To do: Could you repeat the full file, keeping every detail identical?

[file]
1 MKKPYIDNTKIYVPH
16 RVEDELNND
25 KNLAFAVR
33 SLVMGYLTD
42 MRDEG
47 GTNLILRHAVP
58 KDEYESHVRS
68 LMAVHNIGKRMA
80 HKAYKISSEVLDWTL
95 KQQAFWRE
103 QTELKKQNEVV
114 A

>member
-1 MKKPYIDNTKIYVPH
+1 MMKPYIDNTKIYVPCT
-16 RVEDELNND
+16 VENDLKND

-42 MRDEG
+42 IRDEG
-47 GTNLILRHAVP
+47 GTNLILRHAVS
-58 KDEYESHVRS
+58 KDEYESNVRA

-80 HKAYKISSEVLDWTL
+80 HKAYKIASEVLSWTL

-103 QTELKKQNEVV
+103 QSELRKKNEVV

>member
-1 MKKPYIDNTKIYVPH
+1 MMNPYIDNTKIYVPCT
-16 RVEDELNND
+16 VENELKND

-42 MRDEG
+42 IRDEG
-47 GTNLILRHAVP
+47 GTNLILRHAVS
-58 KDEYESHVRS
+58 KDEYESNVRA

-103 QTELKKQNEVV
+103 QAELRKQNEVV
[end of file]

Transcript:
1 MKKPYIDNTKIYVPH
16 RVEDELNND
25 KNLAFAVR
33 SLVMGYLTD
42 MRDEG
47 GTNLILRHAVP
58 KDEYESHVRS
68 LMAVHNIGKRMA
80 HKAYKISSEVLDWTL
95 KQQAFWRE
103 QTELKKQNEVV
114 A

>member
-1 MKKPYIDNTKIYVPH
+1 MMKPYIDNTKIYVPCT
-16 RVEDELNND
+16 VENDLKND

-42 MRDEG
+42 IRDEG
-47 GTNLILRHAVP
+47 GTNLILRHAVS
-58 KDEYESHVRS
+58 KDEYESNVRA

-80 HKAYKISSEVLDWTL
+80 HKAYKIASEVLSWTL

-103 QTELKKQNEVV
+103 QSELRKKNEVV

>member
-1 MKKPYIDNTKIYVPH
+1 MMNPYIDNTKIYVPCT
-16 RVEDELNND
+16 VENELKND

-42 MRDEG
+42 IRDEG
-47 GTNLILRHAVP
+47 GTNLILRHAVS
-58 KDEYESHVRS
+58 KDEYESNVRA

-103 QTELKKQNEVV
+103 QAELRKQNEVV